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To the Heart of the Matter

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Peter and his "best buddy" brother Isaiah help Jesus carry His Cross on Eden Hill.

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Peter was born on the Feast of the Archangels. Saint Michael in particular keeps special watch and protection over Peter.

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Peter as an infant had to undergo three major open heart surgeries.

By Melanie Williams (Feb 6, 2017)
Running around the living room as a superhero, fighting "bad guys" with his toy sword, making forts and jumping on beds, Peter Dunn seems like a typical 5-year-old boy. He goes to pre-school and loves playing with his siblings. No one would know he only has half a heart — that he needed three surgeries to survive his first two years of life, and underwent another last November.

In 2011, Kerri and Mark Dunn of Foster, Rhode Island, had been happily married for 11 years. The two high school sweethearts had five healthy children. When Mark, a firefighter, and Kerri, a stay-at-home mother, learned she was expecting a sixth, they decided to pick out a boy and a girl name. If the baby were a girl, they would name her Maria Faustina. If the baby were a boy, he'd be Peter.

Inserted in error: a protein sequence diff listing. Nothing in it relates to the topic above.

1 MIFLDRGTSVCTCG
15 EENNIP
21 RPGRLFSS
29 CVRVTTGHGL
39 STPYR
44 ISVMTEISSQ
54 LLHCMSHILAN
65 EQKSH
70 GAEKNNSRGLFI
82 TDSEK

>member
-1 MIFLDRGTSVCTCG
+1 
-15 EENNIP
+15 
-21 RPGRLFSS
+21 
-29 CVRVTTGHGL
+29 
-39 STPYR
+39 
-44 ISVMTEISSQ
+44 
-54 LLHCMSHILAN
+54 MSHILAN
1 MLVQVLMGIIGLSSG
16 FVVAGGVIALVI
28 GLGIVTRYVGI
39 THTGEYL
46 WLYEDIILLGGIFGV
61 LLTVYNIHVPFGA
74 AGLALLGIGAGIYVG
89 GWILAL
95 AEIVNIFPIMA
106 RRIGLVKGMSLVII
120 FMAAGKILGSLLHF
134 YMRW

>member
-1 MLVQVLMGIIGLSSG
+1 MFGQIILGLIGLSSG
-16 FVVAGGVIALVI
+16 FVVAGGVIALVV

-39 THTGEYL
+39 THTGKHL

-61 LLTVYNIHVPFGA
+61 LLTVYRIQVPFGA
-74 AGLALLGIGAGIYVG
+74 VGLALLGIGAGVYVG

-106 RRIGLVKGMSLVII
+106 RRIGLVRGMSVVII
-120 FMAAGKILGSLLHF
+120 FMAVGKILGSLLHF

At their 20-week ultrasound, they found out their baby was a boy. What they didn't expect was that he had a severe and rare congenital heart defect called Hypo-Plastic Left Heart Syndrome.

Distraught, Kerri turned to prayer. "God, how will I do this? How should I be praying?" Very clearly she heard in her heart: "Do not offer Me your anxious petitions. ... Pray as you always do, coming to Me every day. I know what you need. You don't even have to ask. Just trust in Me. To Me, this is small."

From that day forward, Kerri turned to the prayer that had brought her comfort for many years: "Jesus, I trust in You." Her devotion to Divine Mercy began in high school. When she was stressed, her mother would direct her to go sit in the church. Kerri usually knelt before the Image of Divine Mercy, which brought her solace. How freeing those words were that are inscribed at the bottom of the image: "Jesus, I Trust in You."